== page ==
And how do we, today, respond, to the imposition of rules and laws that are designed to discriminate and oppress? The answer comes from the same approach that Jesus used, active opposition to tyranny and power; it comes from the same processes that allowed us to discover the basic laws of nature – experimentation and examination and the use of free thought.

One must understand that this approach cannot tell you if something is good or evil. One cannot quantify good and evil like one can quantify the force of gravity or the speed of light. But if we understand the outcome of our work, we have a better understanding of what we can and cannot do.

We may see others as inferior or different from us but there is nothing in nature that supports that idea, so laws that treat people differently because someone fears the differences between them are unjust and illegal.

Our challenge today is very simple. Create a society in which we understand the world around us that allows us to understand those who share this same world. On this weekend when we celebrate the visit of the Magi, we are quietly saying that we want a world in which we seek the information that brings us to a better time.

A Rock And A Hard Place


A Meditation for 10 January 2016, the Baptism of the Lord (Year C), based on Isaiah 43: 1 – 7, Acts 8: 14 – 17, and Luke 3: 15 – 17, 21 – 22

The title for this week’s message comes from the heading for the reading from Isaiah as translated in The Message. I use this translation (along with Clarence Jordan’s Cotton Patch Gospels) as it offers a more modern reading of the Scriptures without losing its meaning. I think this is critical in today’s society simply because it shows how the Bible is alive today; when you use an old translation or you do not provide for a modern setting, you risk loosing both the meaning of the words and the people who hear the words.

I suggested in last week’s post (“Seeing The Future”) that I felt that there was a need for a fourth great revival in this society. Now, there are some who might feel that having a revival is more the sign of a fundamentalist approach to Christianity than a progressive one but I think that it is just as appropriate.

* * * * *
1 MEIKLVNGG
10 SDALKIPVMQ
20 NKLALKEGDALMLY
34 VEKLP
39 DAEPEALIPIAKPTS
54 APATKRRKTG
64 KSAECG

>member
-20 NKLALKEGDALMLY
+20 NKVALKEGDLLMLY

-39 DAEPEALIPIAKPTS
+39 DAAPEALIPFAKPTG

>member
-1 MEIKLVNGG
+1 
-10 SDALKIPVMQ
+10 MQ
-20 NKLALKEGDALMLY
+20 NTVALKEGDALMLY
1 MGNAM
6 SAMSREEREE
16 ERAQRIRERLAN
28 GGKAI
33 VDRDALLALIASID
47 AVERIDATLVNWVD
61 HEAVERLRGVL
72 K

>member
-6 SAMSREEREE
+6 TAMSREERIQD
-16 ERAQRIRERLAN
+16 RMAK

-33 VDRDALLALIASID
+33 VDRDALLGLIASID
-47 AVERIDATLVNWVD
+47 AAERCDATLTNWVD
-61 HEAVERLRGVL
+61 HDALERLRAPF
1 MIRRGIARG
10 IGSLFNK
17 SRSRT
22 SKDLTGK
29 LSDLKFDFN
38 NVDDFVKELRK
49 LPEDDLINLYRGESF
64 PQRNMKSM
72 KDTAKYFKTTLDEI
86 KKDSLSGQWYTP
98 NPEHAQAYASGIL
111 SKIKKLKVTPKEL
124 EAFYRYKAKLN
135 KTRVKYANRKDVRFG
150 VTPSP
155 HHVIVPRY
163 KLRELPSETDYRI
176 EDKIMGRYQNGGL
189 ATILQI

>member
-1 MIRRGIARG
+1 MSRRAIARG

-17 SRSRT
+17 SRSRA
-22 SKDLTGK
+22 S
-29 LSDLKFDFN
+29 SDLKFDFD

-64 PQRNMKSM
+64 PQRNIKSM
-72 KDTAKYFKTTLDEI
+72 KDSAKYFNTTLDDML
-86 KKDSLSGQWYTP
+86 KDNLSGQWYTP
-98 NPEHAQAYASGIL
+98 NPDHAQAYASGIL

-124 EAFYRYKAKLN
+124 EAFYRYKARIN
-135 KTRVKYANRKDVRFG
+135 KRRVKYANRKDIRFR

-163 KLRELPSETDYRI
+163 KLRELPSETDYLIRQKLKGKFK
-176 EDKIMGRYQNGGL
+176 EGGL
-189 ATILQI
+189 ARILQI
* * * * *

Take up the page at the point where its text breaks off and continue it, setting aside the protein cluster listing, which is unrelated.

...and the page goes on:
It goes with the idea of today’s corporate church. Church has, for the lack of a better term, become part of our lives. We expect it to be there for the baptism and confirmation of our children, our marriages, and our funerals but we don’t expect it to be there at any other times. And, sadly, when there are schedule overlaps around 10 am on Sunday morning, we put church attendance on the back burner in favor of the other event.

I always found it interesting that Constantine, the Roman emperor who legitimatized Christianity was not baptized until just before he died. While his actions as emperor ended the legal persecution of Christians and he became, perhaps the single most important patron of the church in all of its history, he waited until the last moments of his life to be absolved of his sins. And I cannot help but think that too many corporate Christians see their baptism in something of the same way. Oh, they were baptized at some point in their life (as a child, a youth, or an adult) but they see only in terms of the end times. Oh, and by the way, I see the actions of too many fundamentalists in the same way. Only at that last moment in their conscious life will they call upon their baptism in a last ditch effort to save their souls.

Oh, they might do it and if they do, so be it; that is the nature of grace.